The Washington Post is reporting today on charges of assault in the first degree, made by Maryland police in 2006, against Broad Run supervisor, Shawn Williams. The charges were dismissed, so no trial (and, therefore, no verdict) followed.
Williams, who has been a popular vice-chair of the Loudoun board of supervisors, withdrew from the race for chair of the board when stories emerged of him having prior problems with law enforcement. Since those came out, Williams has said he will not run for any office this year. Instead, he will leave office after his term is over, which runs through the end of this year.
Public life often results in private matters coming to general attention. If his 2006 arrest, which Williams attributes to alcohol and other problems he has since worked to control, were the only issues to come to light, he might be heralded as a remade man. However, with some of his problems taking place as recently as 2013, it does seem that his energies should go back into taking care of his family and himself, before looking for another opportunity for public service.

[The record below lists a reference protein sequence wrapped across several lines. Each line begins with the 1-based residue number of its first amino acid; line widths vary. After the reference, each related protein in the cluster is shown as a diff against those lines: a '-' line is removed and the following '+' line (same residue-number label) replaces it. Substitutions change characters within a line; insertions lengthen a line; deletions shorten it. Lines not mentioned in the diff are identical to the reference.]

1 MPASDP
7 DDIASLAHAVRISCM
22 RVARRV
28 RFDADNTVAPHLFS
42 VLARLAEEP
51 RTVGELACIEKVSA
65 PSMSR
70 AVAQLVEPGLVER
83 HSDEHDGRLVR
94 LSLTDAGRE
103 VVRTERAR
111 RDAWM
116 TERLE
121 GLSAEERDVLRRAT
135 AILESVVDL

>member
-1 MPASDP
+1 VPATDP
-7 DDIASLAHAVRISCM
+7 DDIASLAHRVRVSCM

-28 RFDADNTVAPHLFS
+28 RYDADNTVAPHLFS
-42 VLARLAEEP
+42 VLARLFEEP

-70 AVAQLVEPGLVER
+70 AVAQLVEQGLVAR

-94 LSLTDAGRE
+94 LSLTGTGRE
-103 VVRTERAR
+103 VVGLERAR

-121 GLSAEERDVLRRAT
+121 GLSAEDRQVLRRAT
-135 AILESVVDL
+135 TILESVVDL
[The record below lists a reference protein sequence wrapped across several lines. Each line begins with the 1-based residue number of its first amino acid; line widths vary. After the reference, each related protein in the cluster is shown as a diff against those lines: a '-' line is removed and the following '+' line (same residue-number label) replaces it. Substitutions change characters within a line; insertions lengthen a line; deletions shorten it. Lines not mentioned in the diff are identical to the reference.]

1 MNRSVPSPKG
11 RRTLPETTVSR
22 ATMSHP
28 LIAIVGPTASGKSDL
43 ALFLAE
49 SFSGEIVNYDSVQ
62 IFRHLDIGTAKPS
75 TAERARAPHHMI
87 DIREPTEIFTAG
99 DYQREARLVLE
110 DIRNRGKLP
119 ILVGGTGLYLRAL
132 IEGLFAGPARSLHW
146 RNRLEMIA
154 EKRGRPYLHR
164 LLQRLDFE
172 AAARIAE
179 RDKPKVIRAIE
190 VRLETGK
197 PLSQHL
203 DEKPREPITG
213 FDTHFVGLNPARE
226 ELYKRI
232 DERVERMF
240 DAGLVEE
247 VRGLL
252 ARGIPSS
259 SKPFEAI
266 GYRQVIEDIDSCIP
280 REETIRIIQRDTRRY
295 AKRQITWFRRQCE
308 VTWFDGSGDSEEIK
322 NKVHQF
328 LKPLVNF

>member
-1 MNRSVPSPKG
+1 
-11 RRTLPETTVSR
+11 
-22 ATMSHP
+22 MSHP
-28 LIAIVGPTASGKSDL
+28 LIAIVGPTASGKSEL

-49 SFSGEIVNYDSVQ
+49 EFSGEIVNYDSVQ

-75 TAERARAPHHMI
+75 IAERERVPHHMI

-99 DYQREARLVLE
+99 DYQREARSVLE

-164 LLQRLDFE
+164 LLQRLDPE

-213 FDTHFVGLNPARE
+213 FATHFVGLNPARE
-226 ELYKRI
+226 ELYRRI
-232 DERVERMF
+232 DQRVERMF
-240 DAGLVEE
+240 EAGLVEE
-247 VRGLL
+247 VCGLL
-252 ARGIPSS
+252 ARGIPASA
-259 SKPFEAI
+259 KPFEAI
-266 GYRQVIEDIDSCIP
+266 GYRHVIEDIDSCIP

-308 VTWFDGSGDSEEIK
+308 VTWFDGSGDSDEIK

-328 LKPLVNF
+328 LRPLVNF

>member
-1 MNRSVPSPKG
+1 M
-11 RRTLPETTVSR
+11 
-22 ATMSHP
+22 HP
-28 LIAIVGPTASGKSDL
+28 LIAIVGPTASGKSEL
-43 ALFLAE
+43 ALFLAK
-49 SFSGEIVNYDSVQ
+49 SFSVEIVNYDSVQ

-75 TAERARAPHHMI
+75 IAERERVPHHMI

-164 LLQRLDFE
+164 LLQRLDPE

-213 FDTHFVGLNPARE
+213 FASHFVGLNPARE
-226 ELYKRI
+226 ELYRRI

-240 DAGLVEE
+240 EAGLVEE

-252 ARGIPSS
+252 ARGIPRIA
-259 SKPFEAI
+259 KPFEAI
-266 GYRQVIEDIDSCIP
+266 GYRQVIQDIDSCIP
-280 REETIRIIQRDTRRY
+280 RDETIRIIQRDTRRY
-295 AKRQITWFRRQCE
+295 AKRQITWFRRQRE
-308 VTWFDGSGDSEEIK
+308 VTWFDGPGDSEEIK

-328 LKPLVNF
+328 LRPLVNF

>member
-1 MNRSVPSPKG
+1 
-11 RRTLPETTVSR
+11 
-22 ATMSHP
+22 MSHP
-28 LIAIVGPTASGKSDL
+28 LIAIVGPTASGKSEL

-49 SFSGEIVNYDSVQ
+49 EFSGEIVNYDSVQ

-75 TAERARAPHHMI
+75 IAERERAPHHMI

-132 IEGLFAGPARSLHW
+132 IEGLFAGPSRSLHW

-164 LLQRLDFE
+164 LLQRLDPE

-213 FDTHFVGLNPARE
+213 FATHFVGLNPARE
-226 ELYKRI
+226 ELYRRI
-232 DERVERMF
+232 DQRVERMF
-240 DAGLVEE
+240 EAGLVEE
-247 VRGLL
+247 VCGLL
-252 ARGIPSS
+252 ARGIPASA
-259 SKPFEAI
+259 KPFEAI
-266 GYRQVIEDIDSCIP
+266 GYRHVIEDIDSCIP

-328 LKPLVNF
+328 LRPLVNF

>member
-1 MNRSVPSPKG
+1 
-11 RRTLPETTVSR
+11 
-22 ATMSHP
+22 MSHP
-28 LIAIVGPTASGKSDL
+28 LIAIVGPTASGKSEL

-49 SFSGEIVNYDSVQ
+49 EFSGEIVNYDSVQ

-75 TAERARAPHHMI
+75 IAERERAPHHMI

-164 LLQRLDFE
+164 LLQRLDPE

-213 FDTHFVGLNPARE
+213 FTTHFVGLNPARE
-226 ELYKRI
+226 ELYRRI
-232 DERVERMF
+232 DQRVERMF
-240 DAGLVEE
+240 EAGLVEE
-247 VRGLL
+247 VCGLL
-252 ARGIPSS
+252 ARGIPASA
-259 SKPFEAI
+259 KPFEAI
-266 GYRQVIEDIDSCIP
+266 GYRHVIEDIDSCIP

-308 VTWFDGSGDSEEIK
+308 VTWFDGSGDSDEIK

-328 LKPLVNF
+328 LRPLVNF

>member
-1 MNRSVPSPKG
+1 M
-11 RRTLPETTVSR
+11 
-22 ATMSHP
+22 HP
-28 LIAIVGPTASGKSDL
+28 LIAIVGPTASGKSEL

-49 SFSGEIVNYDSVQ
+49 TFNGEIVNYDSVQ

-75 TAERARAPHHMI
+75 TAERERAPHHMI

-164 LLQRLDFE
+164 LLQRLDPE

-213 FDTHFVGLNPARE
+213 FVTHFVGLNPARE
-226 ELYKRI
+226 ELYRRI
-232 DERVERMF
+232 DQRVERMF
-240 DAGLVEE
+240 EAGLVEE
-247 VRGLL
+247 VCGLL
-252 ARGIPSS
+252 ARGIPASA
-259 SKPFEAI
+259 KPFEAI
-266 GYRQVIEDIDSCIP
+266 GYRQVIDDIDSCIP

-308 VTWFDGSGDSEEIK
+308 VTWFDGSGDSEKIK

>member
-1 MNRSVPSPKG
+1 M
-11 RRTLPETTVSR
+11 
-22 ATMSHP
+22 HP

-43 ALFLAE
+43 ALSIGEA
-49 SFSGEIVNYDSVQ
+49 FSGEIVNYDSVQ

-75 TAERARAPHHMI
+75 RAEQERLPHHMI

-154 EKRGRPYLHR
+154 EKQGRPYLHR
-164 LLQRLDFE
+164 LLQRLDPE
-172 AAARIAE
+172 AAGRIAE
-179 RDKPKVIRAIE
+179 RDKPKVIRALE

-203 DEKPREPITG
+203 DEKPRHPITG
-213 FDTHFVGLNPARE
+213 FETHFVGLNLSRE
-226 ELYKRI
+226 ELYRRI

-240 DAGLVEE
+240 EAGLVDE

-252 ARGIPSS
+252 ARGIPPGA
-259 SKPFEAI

Some are calling for his resignation. Williams says he will complete his term. He insists that none of his personal dilemmas have had an adverse effect on his work or votes as a county supervisor. Unless some evidence to the contrary emerges, I am inclined to agree with his decision. Williams attributes the emergence of his troubles to his Republican nominating-contest opponent, Charlie King. King denies being involved. Either way, to resign now would only encourage future use of the politics of destruction. If he continues to perform as he has from the dais so far, Williams should complete his term, and then return to private life.
Whatever else it may be, this is a saddening moment in Loudoun’s political history.